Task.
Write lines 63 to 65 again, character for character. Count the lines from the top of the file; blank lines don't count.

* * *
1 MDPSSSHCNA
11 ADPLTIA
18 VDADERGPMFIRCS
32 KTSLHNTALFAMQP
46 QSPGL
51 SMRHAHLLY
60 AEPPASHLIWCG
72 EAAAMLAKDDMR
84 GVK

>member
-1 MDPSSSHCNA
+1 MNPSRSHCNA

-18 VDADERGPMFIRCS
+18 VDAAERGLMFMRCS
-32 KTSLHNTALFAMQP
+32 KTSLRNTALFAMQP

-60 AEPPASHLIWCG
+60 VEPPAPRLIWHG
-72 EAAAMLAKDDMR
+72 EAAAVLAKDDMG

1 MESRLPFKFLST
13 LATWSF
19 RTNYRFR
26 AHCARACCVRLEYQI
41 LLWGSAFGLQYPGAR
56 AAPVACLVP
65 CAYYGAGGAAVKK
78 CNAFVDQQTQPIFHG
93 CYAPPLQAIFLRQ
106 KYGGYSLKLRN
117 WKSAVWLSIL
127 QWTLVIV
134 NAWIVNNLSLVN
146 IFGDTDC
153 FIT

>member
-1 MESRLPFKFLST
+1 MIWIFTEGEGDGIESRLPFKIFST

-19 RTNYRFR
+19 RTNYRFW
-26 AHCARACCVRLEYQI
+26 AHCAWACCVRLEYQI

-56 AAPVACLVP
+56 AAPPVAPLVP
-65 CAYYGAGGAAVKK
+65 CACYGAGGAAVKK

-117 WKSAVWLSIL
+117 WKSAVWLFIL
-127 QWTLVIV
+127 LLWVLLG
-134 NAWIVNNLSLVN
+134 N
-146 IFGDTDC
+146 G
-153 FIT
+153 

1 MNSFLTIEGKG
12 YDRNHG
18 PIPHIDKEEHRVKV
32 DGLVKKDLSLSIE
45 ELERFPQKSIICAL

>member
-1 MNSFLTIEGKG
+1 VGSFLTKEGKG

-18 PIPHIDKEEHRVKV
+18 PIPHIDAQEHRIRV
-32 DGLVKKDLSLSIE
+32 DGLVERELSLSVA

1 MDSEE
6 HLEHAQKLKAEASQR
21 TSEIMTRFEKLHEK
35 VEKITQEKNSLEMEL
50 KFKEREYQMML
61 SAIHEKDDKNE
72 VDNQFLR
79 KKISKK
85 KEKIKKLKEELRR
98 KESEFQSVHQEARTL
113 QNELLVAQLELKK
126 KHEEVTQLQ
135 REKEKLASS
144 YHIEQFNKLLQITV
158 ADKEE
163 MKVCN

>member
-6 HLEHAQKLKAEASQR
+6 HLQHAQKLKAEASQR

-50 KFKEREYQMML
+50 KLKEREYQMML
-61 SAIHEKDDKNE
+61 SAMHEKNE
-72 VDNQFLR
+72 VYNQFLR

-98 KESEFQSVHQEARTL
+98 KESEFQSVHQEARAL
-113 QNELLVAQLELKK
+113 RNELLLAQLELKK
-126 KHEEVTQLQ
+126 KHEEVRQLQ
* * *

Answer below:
-1 MNSFLTIEGKG
+1 VGSFLTKEGKG

-18 PIPHIDKEEHRVKV